What is the literal meaning when Proctor says "We are only what we always were, but naked now.  Aye! and the wind. God's icy wind, will blow."?

2 Answers | Add Yours

akannan's profile pic

Ashley Kannan | Middle School Teacher | (Level 3) Distinguished Educator

Posted on

This is a great line.  Taking it literally, the idea of being naked is one element present.  We are what we are and there is little to change it.  Yet, our state of human beings is challenged when adverse conditions fall upon us.  The idea of the naked human beings having to deal with "God's icy wind" brings to light the idea that the bitterness intrinsic to such realities will visit and the implications from this will be brutal.  The literal meaning is pain.  There will be much in way of pain and discomfort from what will result.  The fact that this icy wind comes from God is almost in the form of a delivering of judgment upon human beings for what has been done.  It is difficult to not see the symbolism of Proctor, who will end up being executed in complete defiance against what is happening in Salem, speaking about judgment and deliverance.  The idea of "icy" also helps to bring out that the real cruelty in Salem was not the accusations as much as the severed bonds, the connections between human beings that were frozen with silence and cold detachment.

andrewnightingale's profile pic

andrewnightingale | High School Teacher | (Level 2) Senior Educator

Posted on

The literal meaning of a word, phrase or sentence, is its true or normal meaning - its denotation and is in contrast to its figurative or symbolic meaning. In this context, then, what John Proctor literally means is that they are just the same as they had always been. They are the same people everyone has come to know and that nothing has changed. The only difference now, in a literal sense, is that they are bare and exposed to the elements with no attire to protect them. As such, they are vulnerable. 'God's icy wind,' literally speaking, is an act of nature. Because they are uncovered they feel bitterly cold when a chill wind blows over them. Their teeth will be chattering and they will exposed and uncomfortable.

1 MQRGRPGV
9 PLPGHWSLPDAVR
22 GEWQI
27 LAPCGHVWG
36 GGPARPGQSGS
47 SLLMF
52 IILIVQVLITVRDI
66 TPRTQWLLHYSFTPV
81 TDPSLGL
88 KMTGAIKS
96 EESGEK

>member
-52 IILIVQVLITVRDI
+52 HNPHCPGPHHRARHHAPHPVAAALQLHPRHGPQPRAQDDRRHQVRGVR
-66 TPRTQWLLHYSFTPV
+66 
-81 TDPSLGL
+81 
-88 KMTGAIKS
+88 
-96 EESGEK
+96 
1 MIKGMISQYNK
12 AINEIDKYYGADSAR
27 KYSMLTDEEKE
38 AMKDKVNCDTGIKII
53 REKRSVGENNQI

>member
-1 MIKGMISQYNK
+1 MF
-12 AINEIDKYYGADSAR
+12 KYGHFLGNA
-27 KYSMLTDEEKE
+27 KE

John utters these powerful and dramatic words at the conclusion of Act ll. His wife, Elizabeth, has been arrested on a charge of witchcraft lodged by Abigail Williams. John resisted the sheriff and went as far as tearing up the arrest warrant but relented when Elizabeth told him that she felt that she had to go. John was utterly devastated and had commanded their maidservant, Mary Warren, to accompany him to court the next day. He wants Mary to testify against Abigail Williams and the other girls. Mary had told the Proctors that the girls were all putting on an act and were accusing innocent people of witchcraft. John hopes that her testimony will lead to his wife's release.

Although a literal translation is asked for, it should be obvious that most of what John says is metaphorical.

We’ve answered 317,740 questions. We can answer yours, too.

Ask a question